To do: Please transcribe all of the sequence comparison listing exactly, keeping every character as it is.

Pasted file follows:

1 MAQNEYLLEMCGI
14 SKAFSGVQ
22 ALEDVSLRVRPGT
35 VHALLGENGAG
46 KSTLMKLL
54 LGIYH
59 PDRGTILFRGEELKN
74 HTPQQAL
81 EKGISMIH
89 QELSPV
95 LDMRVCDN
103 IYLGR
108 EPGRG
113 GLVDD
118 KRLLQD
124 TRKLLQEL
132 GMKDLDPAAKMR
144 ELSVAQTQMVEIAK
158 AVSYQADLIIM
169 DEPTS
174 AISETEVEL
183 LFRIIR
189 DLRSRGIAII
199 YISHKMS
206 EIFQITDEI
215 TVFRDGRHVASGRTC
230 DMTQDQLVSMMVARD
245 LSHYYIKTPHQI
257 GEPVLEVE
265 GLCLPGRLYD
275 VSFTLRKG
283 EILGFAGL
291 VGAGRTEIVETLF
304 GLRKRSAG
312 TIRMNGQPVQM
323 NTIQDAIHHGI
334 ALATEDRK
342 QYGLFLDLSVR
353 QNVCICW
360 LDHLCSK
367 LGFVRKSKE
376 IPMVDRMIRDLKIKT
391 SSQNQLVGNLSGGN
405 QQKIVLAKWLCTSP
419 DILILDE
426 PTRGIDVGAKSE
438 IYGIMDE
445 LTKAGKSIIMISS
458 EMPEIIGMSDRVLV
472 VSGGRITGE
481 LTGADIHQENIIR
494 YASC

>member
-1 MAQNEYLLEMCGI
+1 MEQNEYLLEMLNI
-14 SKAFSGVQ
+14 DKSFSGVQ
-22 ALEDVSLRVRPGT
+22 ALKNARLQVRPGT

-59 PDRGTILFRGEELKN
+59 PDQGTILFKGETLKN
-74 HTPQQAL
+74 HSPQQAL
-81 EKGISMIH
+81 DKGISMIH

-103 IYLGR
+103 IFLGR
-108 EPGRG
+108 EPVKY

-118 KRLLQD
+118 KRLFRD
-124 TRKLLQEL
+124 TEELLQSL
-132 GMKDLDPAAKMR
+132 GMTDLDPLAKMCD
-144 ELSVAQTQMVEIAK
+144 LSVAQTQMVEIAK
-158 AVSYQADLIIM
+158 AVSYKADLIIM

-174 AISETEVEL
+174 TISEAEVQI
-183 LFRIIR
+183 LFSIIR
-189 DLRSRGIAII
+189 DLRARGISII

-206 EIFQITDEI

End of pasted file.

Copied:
1 MAQNEYLLEMCGI
14 SKAFSGVQ
22 ALEDVSLRVRPGT
35 VHALLGENGAG
46 KSTLMKLL
54 LGIYH
59 PDRGTILFRGEELKN
74 HTPQQAL
81 EKGISMIH
89 QELSPV
95 LDMRVCDN
103 IYLGR
108 EPGRG
113 GLVDD
118 KRLLQD
124 TRKLLQEL
132 GMKDLDPAAKMR
144 ELSVAQTQMVEIAK
158 AVSYQADLIIM
169 DEPTS
174 AISETEVEL
183 LFRIIR
189 DLRSRGIAII
199 YISHKMS
206 EIFQITDEI
215 TVFRDGRHVASGRTC
230 DMTQDQLVSMMVARD
245 LSHYYIKTPHQI
257 GEPVLEVE
265 GLCLPGRLYD
275 VSFTLRKG
283 EILGFAGL
291 VGAGRTEIVETLF
304 GLRKRSAG
312 TIRMNGQPVQM
323 NTIQDAIHHGI
334 ALATEDRK
342 QYGLFLDLSVR
353 QNVCICW
360 LDHLCSK
367 LGFVRKSKE
376 IPMVDRMIRDLKIKT
391 SSQNQLVGNLSGGN
405 QQKIVLAKWLCTSP
419 DILILDE
426 PTRGIDVGAKSE
438 IYGIMDE
445 LTKAGKSIIMISS
458 EMPEIIGMSDRVLV
472 VSGGRITGE
481 LTGADIHQENIIR
494 YASC

>member
-1 MAQNEYLLEMCGI
+1 MEQNEYLLEMLNI
-14 SKAFSGVQ
+14 DKSFSGVQ
-22 ALEDVSLRVRPGT
+22 ALKNARLQVRPGT

-59 PDRGTILFRGEELKN
+59 PDQGTILFKGETLKN
-74 HTPQQAL
+74 HSPQQAL
-81 EKGISMIH
+81 DKGISMIH

-103 IYLGR
+103 IFLGR
-108 EPGRG
+108 EPVKY

-118 KRLLQD
+118 KRLFRD
-124 TRKLLQEL
+124 TEELLQSL
-132 GMKDLDPAAKMR
+132 GMTDLDPLAKMCD
-144 ELSVAQTQMVEIAK
+144 LSVAQTQMVEIAK
-158 AVSYQADLIIM
+158 AVSYKADLIIM

-174 AISETEVEL
+174 TISEAEVQI
-183 LFRIIR
+183 LFSIIR
-189 DLRSRGIAII
+189 DLRARGISII

-206 EIFQITDEI